I've been using a tenoned neck joint on classicals for years. Recently my students and I have made a few using the tenoned joint in such a way that you can build on a solera. The idea is to make a separate block and join it to the neck using your normal tenon, but assemble the neck and block _before_ gluing the sides to the block. What I do is assemble them with a 2mm plastic spacer, which, when removed, leaves the slot for the sides. Then you just use the neck-block assembly as you would a normal 'Spanish' neck for the rest of the process. You do have to remember to cut out the top over the tenon, of course.

There are a few advantages to this. One is that you can make the surfaces that become the slot really smooth, and size them with hot hide glue before assembling the neck. This makes it easier to plug the neck in later. you've got all the advantages of easy alignment of the solera method, and the ability to unplug the neck later to re-set it if you want. It's an extra step as compared with the traditional method, of course, but not all that time consuming. Remember; you don't have to align the neck when you fit the tenon, and the block can be mae over size and trimmed down after things are assembled, so all you really have to worry about getting a good fit on the tenon itself when the spacers are in place.

Layne Campbell
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Re: neck body joint on a classical

Post by Layne Campbell »

Wow, Ok.

Thanks for all the really great and informative responses. I will go with a tenon joint instead of the traditional one. I just feel like it would be a shame to have the instrument become unplayable after a few years of warping, and have no way to correct it.

I will also probably do away with the truss rod. I got one of the Stumac Hotrods shipped over, but it is rather heavy, and I could just as easily put a thin ebony rib down the middle. or maybe I will give it a skunk stripe, I always liked the looks of those.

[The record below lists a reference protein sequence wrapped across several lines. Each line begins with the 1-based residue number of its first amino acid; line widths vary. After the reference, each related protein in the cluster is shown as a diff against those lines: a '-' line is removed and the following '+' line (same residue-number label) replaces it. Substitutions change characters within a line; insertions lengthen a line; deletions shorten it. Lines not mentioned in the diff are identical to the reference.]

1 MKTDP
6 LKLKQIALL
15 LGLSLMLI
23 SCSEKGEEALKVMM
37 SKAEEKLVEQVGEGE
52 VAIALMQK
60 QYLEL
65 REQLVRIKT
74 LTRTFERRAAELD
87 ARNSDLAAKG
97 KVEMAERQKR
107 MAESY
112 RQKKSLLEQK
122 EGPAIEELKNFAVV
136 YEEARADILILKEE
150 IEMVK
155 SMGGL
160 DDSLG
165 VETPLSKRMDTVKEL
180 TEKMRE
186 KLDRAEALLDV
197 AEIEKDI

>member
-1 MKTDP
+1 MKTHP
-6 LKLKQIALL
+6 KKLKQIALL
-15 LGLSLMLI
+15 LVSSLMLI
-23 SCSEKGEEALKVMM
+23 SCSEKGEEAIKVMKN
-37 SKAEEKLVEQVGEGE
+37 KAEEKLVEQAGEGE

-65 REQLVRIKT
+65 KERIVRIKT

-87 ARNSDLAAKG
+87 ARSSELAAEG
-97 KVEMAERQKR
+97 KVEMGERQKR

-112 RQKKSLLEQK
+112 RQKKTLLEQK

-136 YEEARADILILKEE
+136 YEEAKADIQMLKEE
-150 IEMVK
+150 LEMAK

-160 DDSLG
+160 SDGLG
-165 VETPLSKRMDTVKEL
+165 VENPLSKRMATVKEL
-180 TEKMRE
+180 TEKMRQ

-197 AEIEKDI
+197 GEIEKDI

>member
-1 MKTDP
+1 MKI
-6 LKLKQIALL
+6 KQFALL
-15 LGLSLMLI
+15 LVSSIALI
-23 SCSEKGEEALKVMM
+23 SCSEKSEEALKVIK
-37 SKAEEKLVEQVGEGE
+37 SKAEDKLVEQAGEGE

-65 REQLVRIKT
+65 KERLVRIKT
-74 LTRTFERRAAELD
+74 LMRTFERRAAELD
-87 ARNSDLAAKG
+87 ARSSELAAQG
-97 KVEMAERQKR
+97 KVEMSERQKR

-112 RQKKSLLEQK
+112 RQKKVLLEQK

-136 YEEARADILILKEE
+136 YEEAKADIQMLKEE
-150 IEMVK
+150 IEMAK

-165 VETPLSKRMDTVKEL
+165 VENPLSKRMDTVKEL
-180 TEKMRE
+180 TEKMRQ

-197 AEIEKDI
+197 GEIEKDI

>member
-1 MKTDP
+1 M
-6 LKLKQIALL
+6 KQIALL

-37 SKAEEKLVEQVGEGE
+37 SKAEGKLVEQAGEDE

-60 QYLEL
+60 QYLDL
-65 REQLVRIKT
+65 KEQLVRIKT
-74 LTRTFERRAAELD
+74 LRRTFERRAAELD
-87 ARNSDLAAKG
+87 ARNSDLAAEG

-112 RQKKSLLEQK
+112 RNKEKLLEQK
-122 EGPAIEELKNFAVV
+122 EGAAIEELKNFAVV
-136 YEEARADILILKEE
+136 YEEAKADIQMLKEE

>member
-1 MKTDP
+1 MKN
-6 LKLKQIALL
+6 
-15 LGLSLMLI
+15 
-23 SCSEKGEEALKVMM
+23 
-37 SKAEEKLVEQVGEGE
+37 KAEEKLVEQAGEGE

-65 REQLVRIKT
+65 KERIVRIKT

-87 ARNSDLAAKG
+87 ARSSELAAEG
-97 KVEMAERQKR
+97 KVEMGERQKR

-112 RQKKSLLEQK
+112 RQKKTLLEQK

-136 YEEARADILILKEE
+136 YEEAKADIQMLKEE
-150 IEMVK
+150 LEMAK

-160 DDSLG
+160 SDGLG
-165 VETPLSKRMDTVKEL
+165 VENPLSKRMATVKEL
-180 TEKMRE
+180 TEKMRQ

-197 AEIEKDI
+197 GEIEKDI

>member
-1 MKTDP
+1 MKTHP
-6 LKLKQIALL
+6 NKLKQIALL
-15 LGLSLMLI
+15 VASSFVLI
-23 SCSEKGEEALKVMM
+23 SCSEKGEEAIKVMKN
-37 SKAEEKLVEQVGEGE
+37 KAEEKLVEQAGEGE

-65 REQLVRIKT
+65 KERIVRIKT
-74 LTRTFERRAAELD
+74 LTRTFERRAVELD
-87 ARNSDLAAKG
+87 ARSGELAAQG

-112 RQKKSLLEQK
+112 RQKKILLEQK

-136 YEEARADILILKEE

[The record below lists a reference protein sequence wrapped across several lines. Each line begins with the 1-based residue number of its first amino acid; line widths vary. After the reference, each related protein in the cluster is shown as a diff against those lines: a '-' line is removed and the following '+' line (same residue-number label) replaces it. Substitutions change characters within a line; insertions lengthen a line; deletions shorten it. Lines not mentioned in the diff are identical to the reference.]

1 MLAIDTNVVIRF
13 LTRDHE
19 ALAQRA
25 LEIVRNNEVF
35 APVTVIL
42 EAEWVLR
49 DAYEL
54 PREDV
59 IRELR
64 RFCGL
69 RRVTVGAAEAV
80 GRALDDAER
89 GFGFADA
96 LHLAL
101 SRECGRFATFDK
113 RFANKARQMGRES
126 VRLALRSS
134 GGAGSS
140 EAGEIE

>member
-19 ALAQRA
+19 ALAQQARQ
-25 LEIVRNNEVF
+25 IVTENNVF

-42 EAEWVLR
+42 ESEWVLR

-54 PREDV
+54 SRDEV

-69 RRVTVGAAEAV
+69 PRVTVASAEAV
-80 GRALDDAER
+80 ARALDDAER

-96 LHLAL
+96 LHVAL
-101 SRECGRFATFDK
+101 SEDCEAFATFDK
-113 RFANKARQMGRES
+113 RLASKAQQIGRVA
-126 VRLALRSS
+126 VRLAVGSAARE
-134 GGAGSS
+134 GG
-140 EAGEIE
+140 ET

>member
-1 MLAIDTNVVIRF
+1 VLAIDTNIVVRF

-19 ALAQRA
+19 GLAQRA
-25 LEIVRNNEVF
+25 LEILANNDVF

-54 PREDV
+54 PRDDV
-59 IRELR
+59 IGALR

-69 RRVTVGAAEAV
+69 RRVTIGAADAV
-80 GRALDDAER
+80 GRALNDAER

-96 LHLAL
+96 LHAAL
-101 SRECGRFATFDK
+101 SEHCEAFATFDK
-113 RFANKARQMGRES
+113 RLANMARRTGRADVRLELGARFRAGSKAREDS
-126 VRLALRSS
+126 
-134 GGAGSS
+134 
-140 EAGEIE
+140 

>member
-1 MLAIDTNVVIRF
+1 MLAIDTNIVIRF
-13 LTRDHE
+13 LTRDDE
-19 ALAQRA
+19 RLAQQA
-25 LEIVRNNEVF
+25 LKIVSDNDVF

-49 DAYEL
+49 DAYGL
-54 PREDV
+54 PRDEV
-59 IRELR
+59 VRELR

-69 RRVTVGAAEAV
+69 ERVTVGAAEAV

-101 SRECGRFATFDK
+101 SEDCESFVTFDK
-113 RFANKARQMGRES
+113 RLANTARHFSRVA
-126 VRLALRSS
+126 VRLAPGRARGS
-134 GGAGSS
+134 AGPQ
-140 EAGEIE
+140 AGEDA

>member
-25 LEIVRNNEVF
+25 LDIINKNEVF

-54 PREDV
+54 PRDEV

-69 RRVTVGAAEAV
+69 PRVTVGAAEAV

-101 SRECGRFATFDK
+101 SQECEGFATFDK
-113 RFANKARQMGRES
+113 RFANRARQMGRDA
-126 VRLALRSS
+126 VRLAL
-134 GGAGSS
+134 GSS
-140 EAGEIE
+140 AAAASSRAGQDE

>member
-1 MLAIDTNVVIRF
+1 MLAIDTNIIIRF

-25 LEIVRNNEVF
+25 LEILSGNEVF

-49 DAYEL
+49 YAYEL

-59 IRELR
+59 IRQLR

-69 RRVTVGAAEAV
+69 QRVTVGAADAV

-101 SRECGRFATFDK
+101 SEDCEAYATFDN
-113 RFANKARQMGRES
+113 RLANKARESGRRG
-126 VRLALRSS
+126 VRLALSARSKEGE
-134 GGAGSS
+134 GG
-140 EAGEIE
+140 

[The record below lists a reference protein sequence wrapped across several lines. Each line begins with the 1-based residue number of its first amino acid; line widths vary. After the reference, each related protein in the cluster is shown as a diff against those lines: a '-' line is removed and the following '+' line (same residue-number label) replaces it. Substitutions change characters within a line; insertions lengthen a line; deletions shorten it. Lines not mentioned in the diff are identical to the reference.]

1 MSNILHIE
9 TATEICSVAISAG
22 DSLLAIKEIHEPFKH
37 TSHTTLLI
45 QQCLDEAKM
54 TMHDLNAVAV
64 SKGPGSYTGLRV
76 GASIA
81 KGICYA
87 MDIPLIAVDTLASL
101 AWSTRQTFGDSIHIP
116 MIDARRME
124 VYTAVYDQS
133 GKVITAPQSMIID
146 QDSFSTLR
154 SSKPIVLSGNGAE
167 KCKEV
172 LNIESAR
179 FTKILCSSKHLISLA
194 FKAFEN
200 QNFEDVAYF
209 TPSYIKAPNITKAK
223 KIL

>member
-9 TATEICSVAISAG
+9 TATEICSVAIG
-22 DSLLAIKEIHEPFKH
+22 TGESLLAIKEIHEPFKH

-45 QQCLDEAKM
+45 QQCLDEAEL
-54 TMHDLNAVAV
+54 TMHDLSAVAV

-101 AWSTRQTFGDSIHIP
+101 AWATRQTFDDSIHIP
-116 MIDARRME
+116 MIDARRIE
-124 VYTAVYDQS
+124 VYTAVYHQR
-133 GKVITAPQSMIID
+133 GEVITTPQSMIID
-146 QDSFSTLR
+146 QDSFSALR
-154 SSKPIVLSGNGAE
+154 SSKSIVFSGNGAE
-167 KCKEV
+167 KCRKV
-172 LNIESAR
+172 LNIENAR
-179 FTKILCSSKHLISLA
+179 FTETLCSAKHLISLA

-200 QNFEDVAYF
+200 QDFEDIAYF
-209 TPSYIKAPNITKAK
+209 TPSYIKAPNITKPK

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Bob Gramann
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Re: neck body joint on a classical

Post by Bob Gramann »

The only reason I use the truss rod in the classical is that it's so easy to dial in the relief to exactly what the player wants. I've been using the LMI double action rod (like the Blanchard but without the fine threads on one end) because I can get the length I want. I haven't noticed the weight.

Matthew Lau
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Re: neck body joint on a classical

Post by Matthew Lau »

Might I recommend Port Orford cedar?

I love the stuff as it's stiffer than Spanish Cedro and doesn't dent as easily.
It just doesn't look the same as Mahoganny (very light color).

Trevor Gore
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Re: neck body joint on a classical

Post by Trevor Gore »

Keep the truss rod!

You'll need it in an environment where you're moving in and out of air con and in and out of high temp, high humidity.

If you use cedro or mahogany with an ebony fretboard you'll discover a way of making a hygrometer and you'll need the truss rod to keep your guitar playable. Don't worry about "extra mass" in the neck. I use a truss rod in all my classicals and the majority of players wouldn't know.